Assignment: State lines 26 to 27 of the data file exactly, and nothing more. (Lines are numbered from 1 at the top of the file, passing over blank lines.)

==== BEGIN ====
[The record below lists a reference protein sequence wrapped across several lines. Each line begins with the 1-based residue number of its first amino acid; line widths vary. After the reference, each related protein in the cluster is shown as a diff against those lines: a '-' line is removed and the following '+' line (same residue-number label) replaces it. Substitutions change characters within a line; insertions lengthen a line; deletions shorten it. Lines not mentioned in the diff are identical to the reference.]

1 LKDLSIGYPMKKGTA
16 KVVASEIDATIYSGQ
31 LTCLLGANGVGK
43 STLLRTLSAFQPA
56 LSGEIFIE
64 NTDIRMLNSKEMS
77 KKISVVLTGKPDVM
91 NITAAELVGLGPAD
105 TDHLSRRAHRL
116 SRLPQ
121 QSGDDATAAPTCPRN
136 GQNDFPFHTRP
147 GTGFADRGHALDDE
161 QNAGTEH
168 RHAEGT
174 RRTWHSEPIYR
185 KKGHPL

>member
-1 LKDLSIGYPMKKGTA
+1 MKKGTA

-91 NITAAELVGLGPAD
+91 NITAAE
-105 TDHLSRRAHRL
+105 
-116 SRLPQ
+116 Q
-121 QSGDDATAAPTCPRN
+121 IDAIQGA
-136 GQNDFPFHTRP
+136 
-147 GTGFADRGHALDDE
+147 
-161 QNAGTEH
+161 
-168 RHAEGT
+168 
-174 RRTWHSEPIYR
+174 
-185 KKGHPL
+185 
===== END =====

-116 SRLPQ
+116 Q